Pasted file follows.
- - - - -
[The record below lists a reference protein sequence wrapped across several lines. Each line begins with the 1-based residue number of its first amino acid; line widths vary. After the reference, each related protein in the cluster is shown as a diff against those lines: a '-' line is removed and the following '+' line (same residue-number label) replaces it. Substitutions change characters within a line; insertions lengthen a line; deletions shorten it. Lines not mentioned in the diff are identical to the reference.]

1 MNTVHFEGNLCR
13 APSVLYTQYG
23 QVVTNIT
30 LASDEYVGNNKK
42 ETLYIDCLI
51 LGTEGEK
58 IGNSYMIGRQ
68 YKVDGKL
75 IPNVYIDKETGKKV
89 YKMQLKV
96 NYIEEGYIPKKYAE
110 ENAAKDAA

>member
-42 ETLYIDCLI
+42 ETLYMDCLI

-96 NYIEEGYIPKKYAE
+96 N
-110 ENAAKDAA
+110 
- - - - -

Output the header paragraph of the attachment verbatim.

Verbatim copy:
[The record below lists a reference protein sequence wrapped across several lines. Each line begins with the 1-based residue number of its first amino acid; line widths vary. After the reference, each related protein in the cluster is shown as a diff against those lines: a '-' line is removed and the following '+' line (same residue-number label) replaces it. Substitutions change characters within a line; insertions lengthen a line; deletions shorten it. Lines not mentioned in the diff are identical to the reference.]